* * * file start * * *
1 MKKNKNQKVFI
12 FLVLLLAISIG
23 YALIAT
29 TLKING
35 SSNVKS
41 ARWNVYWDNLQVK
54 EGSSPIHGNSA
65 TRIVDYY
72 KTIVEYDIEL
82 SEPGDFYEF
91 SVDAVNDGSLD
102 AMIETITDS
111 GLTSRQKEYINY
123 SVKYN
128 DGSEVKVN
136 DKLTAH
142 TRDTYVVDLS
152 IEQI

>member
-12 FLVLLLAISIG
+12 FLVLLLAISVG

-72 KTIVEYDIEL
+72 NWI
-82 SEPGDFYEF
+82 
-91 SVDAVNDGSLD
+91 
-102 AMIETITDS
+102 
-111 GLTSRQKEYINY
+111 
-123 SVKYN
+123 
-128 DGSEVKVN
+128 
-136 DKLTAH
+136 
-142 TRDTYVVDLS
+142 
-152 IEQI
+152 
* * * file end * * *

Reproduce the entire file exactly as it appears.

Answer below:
1 MKKNKNQKVFI
12 FLVLLLAISIG
23 YALIAT
29 TLKING
35 SSNVKS
41 ARWNVYWDNLQVK
54 EGSSPIHGNSA
65 TRIVDYY
72 KTIVEYDIEL
82 SEPGDFYEF
91 SVDAVNDGSLD
102 AMIETITDS
111 GLTSRQKEYINY
123 SVKYN
128 DGSEVKVN
136 DKLTAH
142 TRDTYVVDLS
152 IEQI

>member
-12 FLVLLLAISIG
+12 FLVLLLAISVG

-72 KTIVEYDIEL
+72 NWI
-82 SEPGDFYEF
+82 
-91 SVDAVNDGSLD
+91 
-102 AMIETITDS
+102 
-111 GLTSRQKEYINY
+111 
-123 SVKYN
+123 
-128 DGSEVKVN
+128 
-136 DKLTAH
+136 
-142 TRDTYVVDLS
+142 
-152 IEQI
+152 